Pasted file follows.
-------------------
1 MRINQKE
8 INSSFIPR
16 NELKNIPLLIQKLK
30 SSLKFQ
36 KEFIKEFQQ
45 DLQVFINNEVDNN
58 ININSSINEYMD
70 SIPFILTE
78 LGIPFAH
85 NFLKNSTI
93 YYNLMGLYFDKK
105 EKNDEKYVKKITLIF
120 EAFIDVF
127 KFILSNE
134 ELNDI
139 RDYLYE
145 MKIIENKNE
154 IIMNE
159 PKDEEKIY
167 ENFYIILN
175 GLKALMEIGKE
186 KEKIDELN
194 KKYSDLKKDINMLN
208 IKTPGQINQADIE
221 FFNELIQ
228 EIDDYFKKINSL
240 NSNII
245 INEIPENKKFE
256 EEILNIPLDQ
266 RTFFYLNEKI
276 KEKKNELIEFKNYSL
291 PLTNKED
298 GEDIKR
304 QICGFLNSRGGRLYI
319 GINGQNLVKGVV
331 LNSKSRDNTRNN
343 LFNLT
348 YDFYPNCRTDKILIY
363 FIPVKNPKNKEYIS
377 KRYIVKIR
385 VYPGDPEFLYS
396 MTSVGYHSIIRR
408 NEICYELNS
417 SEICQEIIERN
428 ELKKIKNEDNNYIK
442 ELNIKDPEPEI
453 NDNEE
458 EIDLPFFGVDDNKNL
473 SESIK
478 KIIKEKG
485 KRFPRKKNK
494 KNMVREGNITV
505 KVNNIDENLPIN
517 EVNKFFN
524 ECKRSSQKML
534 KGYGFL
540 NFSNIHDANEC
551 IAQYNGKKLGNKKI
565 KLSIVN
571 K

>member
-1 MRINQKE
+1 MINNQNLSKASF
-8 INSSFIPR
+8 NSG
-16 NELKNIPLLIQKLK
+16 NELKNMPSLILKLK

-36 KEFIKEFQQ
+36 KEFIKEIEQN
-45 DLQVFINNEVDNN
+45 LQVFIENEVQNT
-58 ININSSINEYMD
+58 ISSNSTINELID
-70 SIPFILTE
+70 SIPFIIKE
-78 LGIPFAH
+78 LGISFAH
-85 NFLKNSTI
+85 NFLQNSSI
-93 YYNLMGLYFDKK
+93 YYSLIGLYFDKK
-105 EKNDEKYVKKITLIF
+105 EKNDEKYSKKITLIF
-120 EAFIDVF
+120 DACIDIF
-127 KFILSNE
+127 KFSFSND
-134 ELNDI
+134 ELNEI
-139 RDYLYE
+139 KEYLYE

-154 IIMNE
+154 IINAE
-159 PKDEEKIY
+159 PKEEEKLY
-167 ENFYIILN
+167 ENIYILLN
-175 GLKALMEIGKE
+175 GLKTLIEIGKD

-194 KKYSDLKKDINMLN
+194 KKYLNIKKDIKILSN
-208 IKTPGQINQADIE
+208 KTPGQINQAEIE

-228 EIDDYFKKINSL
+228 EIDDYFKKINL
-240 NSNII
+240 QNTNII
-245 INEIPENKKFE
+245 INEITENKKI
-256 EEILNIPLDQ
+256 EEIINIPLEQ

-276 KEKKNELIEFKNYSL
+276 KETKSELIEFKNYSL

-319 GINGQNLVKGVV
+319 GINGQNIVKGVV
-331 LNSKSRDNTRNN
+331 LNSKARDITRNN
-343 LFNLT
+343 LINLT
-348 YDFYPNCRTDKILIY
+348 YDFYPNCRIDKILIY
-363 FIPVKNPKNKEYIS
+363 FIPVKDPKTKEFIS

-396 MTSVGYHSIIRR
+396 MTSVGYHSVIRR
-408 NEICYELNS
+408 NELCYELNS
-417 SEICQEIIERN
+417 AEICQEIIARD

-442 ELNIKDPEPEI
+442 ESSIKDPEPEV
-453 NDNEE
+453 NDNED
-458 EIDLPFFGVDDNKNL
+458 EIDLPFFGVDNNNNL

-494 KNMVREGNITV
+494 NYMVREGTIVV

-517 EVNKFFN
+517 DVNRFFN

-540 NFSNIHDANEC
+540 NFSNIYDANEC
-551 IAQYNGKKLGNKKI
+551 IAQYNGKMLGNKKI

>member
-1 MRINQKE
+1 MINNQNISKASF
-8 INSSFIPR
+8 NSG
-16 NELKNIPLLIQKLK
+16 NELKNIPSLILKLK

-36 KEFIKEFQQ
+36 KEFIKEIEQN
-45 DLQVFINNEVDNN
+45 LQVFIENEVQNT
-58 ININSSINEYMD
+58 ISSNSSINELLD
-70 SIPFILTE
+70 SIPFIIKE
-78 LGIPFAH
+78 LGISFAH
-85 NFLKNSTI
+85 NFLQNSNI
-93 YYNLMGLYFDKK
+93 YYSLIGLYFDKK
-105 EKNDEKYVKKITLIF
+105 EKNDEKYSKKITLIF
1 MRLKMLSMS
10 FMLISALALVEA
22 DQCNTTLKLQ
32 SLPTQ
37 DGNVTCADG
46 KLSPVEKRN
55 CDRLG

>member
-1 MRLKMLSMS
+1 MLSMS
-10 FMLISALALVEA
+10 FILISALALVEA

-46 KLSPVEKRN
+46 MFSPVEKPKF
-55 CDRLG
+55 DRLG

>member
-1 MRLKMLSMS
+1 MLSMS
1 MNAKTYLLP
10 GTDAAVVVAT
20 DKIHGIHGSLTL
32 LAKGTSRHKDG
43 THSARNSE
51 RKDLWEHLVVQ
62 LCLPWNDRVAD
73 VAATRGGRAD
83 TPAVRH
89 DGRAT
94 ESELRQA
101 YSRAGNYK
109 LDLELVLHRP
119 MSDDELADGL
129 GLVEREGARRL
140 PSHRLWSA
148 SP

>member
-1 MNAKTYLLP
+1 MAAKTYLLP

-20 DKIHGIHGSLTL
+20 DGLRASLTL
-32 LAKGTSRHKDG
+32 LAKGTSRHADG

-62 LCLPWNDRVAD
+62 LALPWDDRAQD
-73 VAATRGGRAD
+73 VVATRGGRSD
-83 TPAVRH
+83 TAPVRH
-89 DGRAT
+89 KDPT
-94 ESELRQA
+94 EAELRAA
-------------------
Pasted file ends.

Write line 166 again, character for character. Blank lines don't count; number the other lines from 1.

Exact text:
+105 EKNDEKYSKKITLIF